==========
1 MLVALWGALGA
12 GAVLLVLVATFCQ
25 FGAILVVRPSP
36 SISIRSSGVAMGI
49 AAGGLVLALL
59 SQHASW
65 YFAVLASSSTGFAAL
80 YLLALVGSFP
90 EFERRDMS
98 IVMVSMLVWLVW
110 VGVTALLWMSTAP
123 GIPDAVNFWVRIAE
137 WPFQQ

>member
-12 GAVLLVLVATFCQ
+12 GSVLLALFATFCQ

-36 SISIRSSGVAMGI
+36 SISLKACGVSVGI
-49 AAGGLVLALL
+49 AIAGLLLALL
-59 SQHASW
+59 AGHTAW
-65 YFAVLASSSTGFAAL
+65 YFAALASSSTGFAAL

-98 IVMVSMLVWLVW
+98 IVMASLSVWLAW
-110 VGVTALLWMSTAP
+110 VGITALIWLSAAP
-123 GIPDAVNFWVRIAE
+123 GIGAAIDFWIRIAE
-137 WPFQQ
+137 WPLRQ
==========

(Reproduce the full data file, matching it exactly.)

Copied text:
1 MLVALWGALGA
12 GAVLLVLVATFCQ
25 FGAILVVRPSP
36 SISIRSSGVAMGI
49 AAGGLVLALL
59 SQHASW
65 YFAVLASSSTGFAAL
80 YLLALVGSFP
90 EFERRDMS
98 IVMVSMLVWLVW
110 VGVTALLWMSTAP
123 GIPDAVNFWVRIAE
137 WPFQQ

>member
-12 GAVLLVLVATFCQ
+12 GSVLLALFATFCQ

-36 SISIRSSGVAMGI
+36 SISLKACGVSVGI
-49 AAGGLVLALL
+49 AIAGLLLALL
-59 SQHASW
+59 AGHTAW
-65 YFAVLASSSTGFAAL
+65 YFAALASSSTGFAAL

-98 IVMVSMLVWLVW
+98 IVMASLSVWLAW
-110 VGVTALLWMSTAP
+110 VGITALIWLSAAP
-123 GIPDAVNFWVRIAE
+123 GIGAAIDFWIRIAE
-137 WPFQQ
+137 WPLRQ